Statement On Genetic Modification
Fonterra Co-operative Group Ltd believes the responsible use of genetic modification must be allowed in New Zealand, CEO Craig Norgate said today. This does not mean that we wish to use genetically modified ingredients in our products.
“Fonterra must be allowed to conduct research in New Zealand in a responsible manner. We simply must have the ability to make sensible choices about the commercial application of genetically-modified organisms in the future. Failure to conduct this research ourselves means that others will make those choices for us. We must do this in a way that does not put traditional or organic farming at risk. The Royal Commission on Genetic Modification is the product of some of the best minds in New Zealand and on balance it is correct. We need to get in behind it and make progress, not shelve it,” Mr Norgate said.
Mr Norgate said the Royal Commission had been a valuable forum for New Zealand to consider and assess the facts on this issue, and that the dairy industry had put a lot of effort into making a reasoned case to the Commission. “We didn’t agree with every element of the Royal Commission Report but we see it as a very sound basis for the development of public policy on the issue,” he said.
“The reality every New Zealander should understand is that our economy is overwhelmingly dependent on biological products, including dairy products, meat, wool, fish, and fruit and vegetables. Maintaining and enhancing New Zealanders’ living standards depends on the country maintaining and enhancing the competitiveness of these key industries. Of them, the dairy industry is the largest and one of New Zealand’s few genuinely multinational exporters.
“The world we operate in is currently in a biotechnological revolution and genetic modification is a key part of that. The pace of change is rapid and accelerating and the biological industries on which the New Zealand economy depends will be affected in far-reaching ways. If experience with other technological advances is any guide, the impact will most probably be felt sooner than we anticipate. In fact, we are already feeling the impact, with genetic modification in wide use in crops overseas, potentially threatening our pastoral advantage.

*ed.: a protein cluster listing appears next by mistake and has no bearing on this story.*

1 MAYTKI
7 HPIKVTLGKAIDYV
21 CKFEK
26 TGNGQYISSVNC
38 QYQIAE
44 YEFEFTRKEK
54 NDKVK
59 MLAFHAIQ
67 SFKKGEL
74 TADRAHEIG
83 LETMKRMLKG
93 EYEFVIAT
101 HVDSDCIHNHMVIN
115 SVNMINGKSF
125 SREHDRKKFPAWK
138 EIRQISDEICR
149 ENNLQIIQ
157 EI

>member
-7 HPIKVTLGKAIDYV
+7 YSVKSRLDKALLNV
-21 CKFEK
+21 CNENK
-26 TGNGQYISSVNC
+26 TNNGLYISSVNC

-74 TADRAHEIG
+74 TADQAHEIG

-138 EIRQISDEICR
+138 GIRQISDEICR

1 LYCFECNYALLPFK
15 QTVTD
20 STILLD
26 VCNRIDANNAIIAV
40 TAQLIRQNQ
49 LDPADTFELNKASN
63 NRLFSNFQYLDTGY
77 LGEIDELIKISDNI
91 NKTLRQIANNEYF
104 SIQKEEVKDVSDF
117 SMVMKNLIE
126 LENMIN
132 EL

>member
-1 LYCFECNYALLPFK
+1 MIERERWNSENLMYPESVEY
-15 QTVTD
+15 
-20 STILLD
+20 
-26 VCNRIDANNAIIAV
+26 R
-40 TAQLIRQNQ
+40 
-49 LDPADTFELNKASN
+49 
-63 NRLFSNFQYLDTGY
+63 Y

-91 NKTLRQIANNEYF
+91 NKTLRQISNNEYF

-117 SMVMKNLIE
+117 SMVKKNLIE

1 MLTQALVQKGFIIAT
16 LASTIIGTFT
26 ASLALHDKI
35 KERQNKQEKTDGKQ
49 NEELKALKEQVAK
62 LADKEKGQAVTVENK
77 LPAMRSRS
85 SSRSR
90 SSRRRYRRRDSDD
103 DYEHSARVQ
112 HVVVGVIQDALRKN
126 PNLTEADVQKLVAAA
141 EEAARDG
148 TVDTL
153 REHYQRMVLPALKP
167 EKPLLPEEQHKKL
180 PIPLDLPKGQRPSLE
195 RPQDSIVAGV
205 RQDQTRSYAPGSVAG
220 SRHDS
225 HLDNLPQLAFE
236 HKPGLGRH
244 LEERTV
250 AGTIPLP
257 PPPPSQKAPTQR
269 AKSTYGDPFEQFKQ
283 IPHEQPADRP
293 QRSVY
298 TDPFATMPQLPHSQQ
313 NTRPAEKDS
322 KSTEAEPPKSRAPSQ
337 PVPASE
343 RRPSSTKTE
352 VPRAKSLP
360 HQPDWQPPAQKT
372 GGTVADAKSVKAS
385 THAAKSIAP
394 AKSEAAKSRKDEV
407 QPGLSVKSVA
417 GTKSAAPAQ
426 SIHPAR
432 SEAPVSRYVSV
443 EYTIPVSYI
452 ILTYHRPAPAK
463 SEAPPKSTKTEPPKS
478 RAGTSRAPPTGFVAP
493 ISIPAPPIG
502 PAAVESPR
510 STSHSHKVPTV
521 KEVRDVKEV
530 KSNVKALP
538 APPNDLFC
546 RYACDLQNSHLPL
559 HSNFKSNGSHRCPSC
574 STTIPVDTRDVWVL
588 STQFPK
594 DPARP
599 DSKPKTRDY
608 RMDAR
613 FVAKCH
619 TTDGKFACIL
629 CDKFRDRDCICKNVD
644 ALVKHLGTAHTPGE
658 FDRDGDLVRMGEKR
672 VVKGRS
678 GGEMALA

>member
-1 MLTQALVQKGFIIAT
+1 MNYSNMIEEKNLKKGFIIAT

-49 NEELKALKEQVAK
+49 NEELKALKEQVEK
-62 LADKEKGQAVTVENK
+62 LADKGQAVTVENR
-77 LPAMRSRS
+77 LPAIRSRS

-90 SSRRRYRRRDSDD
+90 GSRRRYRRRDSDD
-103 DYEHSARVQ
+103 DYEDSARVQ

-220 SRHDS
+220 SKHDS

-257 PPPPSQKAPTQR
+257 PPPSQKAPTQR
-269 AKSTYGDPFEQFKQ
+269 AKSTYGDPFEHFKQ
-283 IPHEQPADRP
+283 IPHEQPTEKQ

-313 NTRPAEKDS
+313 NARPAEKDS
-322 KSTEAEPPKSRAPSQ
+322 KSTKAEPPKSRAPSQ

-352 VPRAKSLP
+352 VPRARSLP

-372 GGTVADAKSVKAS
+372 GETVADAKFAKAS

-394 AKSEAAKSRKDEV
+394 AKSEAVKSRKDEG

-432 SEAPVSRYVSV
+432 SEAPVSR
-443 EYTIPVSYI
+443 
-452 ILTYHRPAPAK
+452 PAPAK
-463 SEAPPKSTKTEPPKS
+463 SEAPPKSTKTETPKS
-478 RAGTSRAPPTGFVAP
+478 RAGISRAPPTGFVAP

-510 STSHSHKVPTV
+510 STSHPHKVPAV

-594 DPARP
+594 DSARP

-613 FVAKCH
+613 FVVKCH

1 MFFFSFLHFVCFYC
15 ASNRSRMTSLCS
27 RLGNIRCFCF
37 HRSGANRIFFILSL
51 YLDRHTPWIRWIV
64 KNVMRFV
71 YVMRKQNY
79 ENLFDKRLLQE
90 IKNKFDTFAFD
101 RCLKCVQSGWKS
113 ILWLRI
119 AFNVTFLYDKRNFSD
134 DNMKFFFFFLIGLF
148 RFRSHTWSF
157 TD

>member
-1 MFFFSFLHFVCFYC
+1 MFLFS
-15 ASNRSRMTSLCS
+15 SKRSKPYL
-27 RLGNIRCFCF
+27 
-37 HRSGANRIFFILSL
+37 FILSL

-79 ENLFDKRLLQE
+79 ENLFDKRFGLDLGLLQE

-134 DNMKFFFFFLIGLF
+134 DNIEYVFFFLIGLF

“In this context, Fonterra believes that the Government must ensure that the responsible use of genetic modification is permitted. We have an extraordinary pool of world-class scientific knowledge and talent, and our international competitors would welcome us handicapping that talent with a moratorium. It is essential that the full spectrum of activities remain open, including release. Closing off any, even for a short period, sends a disturbing and unsettling message to the scientific community and investors in biosciences.
“We also need to ensure that, in future, we have the option of commercialising discoveries and developments in a responsible way according to the needs and wishes of our customers. It is just as vital to ensure that New Zealand offers an environment where the best New Zealand and global scientists are able to study and research. This is needed not only to ensure New Zealand benefits from any intellectual property from their research into genetic modification, but also to ensure we have a lively scientific community in this country. Every departure of a top scientist leads to the departure of many of his or her junior colleagues and students.
“The risk of research, development and release of genetically-modified organisms is often negligible and/or manageable. In cases where the risk is not negligible and/or manageable, there should of course be tight restrictions. Regulation should be tailored to the level of risk that use of a particular organism involves. The regulatory systems need to recognise soundly-based public concerns, manage risks, and be realistic, cost-effective and timely.
“The Royal Commission found that the ERMA process was robust enough to handle risks to our environment and while there are technical issues associated with that process, which we would like to have addressed in the future, we believe it is a process we can live with commercially. The HSNO Act requires that Maori interests be considered and Treaty of Waitangi principles be taken into account, as is appropriate for New Zealand.
“Given this background, any suggestion the current across-the-board moratorium could be extended is deeply alarming to Fonterra. Should the moratorium be extended, it would be impossible for us to remain competitive with developments in genetic modification without moving our research operations offshore.
“A move overseas would have a negative impact on our business. Worse, it would have an even more negative impact on New Zealand’s scientific community as our scientists led their junior colleagues and students offshore. If the concept of a Knowledge Society is to have meaning in a New Zealand context, it must include biotechnology in all its forms.”